> expressible in RDF, which is a pretty ambitious claim to make.

which is why i'm not making it

>  Suppose Brian sued me and I said in response that the term 'foo:Liar' 
> was not intended to express the derogatory English meaning of the 
> English word "liar", and challenge him in response to show how any 
> conclusion that would be harmful to him could be derived as an 
> RDF-valid entailment from my RDF graph. Would that be a reasonable 
> defense, in your view? I would find it convincing, myself.

The conclusion that he is a liar is damaging.  The foo spec states that 
that is what the x rdf:type foo:Liar means.

>> To then show an HTTP response from server for foo, which has
>> been, though established social procedures and technical specs of DNS 
>> been
>> demonstrably
>> delegated the ability to publish information by the owner of the foo.
>> That response could contain information in a suitable language
> What does 'suitable language' mean? Does it have to be suitable for use 
> by RDF reasoning agents?

No.  There are more things in heaven and earth, Horatio, than can be 
dreamed of in RDF.

No wonder folks have trouble layering DAML+OIL on top of RDF -- sounds 
like a problem using RDF for any meaning at all.

>> which
>> indicated
> Indicated to what/who? To a human reader, or to a software agent? (Does 
> the software agent only know RDF, or does it also know DAML or OWL?)
>> that
>> foo:Liar was a class of people who were liars, and that foo:email was
>> an emailmox which a person used, then the chain would be complete
>> about the meaning of the document.
>> There is a simple step to show that no one else has your mailbox.
>> Now suppose that document were published by sending it to
>> a public email list.  There is an indisputable body of history which
>> accepts that such a message is considered a public assertion by the 
>> sender.
>> So you could sue.
> Yes, but you would be suing because it was a public assertion *in 
> English* to *human readers*, which has got nothing at all to do with 
> RDF.

I am exactly saying that it has.  While our logic may be nice for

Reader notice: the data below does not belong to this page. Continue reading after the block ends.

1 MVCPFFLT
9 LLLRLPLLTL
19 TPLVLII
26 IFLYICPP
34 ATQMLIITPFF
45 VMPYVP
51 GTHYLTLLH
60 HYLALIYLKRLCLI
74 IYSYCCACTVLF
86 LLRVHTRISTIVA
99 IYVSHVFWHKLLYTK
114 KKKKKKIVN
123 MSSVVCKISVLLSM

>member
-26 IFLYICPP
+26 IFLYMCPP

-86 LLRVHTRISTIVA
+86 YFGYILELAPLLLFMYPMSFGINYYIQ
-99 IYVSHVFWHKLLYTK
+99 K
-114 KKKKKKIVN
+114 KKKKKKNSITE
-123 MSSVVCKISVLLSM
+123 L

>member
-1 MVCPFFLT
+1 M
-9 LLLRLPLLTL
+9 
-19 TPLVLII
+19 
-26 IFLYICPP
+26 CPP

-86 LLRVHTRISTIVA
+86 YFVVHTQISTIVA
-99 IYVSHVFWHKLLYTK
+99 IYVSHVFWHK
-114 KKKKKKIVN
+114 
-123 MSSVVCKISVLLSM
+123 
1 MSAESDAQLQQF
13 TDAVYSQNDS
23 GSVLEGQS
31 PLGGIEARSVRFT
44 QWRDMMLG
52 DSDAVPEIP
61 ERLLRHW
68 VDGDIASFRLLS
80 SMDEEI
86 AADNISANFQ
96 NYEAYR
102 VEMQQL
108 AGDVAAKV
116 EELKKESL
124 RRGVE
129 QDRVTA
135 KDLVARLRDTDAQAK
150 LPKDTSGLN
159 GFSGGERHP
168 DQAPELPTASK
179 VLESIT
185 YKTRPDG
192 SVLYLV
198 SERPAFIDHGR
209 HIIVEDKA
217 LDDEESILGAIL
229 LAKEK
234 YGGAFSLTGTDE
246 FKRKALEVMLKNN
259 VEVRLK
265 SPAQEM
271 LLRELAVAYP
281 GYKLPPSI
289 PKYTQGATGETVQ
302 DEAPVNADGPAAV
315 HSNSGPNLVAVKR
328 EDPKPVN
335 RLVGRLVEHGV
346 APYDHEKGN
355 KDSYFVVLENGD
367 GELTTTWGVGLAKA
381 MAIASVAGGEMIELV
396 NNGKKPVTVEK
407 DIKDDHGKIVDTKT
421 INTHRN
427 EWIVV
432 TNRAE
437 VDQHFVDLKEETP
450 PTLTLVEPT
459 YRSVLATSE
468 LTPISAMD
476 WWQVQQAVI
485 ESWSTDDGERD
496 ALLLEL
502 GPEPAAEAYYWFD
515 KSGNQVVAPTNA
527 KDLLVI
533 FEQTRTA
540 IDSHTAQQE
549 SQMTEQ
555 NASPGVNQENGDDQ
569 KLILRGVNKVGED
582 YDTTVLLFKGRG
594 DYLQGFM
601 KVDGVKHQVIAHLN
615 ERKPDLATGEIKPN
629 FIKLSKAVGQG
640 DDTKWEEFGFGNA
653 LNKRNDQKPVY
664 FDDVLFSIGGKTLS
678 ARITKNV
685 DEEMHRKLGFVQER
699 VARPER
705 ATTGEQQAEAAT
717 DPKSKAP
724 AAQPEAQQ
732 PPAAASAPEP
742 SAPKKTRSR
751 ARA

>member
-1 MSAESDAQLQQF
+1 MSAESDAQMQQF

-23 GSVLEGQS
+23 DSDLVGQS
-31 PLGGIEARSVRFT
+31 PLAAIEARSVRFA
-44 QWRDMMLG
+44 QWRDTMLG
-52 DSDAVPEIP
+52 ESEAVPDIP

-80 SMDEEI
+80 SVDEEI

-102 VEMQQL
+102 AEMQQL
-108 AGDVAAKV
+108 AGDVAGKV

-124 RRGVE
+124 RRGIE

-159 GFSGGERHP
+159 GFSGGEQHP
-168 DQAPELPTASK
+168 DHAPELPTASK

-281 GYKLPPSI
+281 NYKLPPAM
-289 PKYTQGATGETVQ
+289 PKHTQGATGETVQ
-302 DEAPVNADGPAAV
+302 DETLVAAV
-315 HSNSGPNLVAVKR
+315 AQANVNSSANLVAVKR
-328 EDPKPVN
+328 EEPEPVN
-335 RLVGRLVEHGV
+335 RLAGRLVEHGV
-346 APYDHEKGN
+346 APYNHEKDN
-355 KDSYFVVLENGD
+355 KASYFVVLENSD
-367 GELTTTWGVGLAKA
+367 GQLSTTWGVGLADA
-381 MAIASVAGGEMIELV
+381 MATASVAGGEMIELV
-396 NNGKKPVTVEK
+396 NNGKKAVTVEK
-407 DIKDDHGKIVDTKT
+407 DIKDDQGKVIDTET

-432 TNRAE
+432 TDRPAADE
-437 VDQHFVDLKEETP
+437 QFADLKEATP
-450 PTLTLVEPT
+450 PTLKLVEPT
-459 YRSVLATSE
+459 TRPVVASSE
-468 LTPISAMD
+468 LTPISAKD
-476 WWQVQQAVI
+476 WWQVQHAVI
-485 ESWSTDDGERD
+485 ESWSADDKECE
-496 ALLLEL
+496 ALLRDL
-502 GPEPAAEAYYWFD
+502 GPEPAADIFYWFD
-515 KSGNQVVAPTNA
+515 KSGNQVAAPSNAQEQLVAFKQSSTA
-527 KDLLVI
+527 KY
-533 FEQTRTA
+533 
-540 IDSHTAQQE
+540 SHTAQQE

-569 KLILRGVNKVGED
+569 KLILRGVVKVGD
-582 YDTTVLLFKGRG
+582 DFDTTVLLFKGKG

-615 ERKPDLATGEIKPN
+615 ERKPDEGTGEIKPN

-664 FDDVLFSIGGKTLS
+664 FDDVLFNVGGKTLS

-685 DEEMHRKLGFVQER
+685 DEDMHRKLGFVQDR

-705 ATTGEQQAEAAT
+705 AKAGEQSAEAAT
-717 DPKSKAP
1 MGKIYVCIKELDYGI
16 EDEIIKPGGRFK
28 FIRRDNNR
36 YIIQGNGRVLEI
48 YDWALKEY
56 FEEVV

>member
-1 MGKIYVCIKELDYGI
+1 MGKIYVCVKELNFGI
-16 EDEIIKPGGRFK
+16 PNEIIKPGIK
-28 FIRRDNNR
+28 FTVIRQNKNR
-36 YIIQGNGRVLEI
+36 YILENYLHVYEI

defining numbers, it can't define and shoes and ships and sealing wax. 
(Though no doubt some dream...)

> The same slander case would probably work if RDF wasn't involved 
> anywhere, and you just had the character string 'Brian McBride est un 
> fichu menteur' on the web page. (Notice the use of quotation in the 
> previous sentence to mention, rather than use, a character string.)


>>  You couldn't if the document were sent in an attachment
>> as attachments break the chain, unless there is a something in the 
>> cover
>> note
>> (e.g. "I agree with the enclosed") to connect the chain of assertion.
>> It is arguable what happens if it is published
>> on a website.  Normally it is clear (for example though links from 
>> someone's
>> home page) which documents published are deemed to be asserted, and 
>> which
>> are archive copies of other people's things, for example.
> Sure, but here you are talking about human assertions, right? That is, 
> assertions made in the context of human society and human discourse, 
> using human language. RDF isn't a human language; it's a new kind of 
> thing: a formalism for use by software agents which is also public in a 
> human world. I wonder if the courts are ready for this; I suspect they 
> will have to deal with a whole new set of issues that have never arisen 
> before.

They will have to deal with (1) the ownership of terms being rather well 
defined, and less easy to argue about, particularly because if you don't 
like foo:Liar you can go define pat:Liar in your own space; and also 
with (2) some small aspect of terms being representable in formal 
axioms.  Here daml:transitiveProperty  is a happy exception, as its 
axioms leave nothing really to be said in addition.  Or it will be an 
exception when you get a complete axiomatic definition when you look it 
up on the web.

These two changes will make automation and validation and stuff simpler 
in a lot of ways. It still won't stop people arguing about what "fair 
use" and "in good condition" mean.
But the MT only helps with (2).  It is (1), the ability to introduce new 
terms, which allows the use of RDF and the layering upon it.


Received on Thursday, 30 May 2002 18:41:32 UTC